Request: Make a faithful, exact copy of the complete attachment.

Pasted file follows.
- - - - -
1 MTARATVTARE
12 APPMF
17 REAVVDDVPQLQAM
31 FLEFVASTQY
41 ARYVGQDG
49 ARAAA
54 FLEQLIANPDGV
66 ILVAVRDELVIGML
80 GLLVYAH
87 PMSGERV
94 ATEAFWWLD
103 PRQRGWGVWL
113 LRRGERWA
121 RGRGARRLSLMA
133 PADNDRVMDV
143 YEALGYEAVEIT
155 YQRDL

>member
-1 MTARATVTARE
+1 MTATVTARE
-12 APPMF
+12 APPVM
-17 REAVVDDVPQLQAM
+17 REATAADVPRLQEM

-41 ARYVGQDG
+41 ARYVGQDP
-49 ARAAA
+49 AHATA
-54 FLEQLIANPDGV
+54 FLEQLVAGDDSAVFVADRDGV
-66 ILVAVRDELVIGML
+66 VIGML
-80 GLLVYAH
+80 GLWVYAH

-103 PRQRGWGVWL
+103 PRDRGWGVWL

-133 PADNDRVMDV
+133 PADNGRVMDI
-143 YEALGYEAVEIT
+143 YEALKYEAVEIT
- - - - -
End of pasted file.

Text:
1 MTARATVTARE
12 APPMF
17 REAVVDDVPQLQAM
31 FLEFVASTQY
41 ARYVGQDG
49 ARAAA
54 FLEQLIANPDGV
66 ILVAVRDELVIGML
80 GLLVYAH
87 PMSGERV
94 ATEAFWWLD
103 PRQRGWGVWL
113 LRRGERWA
121 RGRGARRLSLMA
133 PADNDRVMDV
143 YEALGYEAVEIT
155 YQRDL

>member
-1 MTARATVTARE
+1 MTATVTARE
-12 APPMF
+12 APPVM
-17 REAVVDDVPQLQAM
+17 REATAADVPRLQEM

-41 ARYVGQDG
+41 ARYVGQDP
-49 ARAAA
+49 AHATA
-54 FLEQLIANPDGV
+54 FLEQLVAGDDSAVFVADRDGV
-66 ILVAVRDELVIGML
+66 VIGML
-80 GLLVYAH
+80 GLWVYAH

-103 PRQRGWGVWL
+103 PRDRGWGVWL

-133 PADNDRVMDV
+133 PADNGRVMDI
-143 YEALGYEAVEIT
+143 YEALKYEAVEIT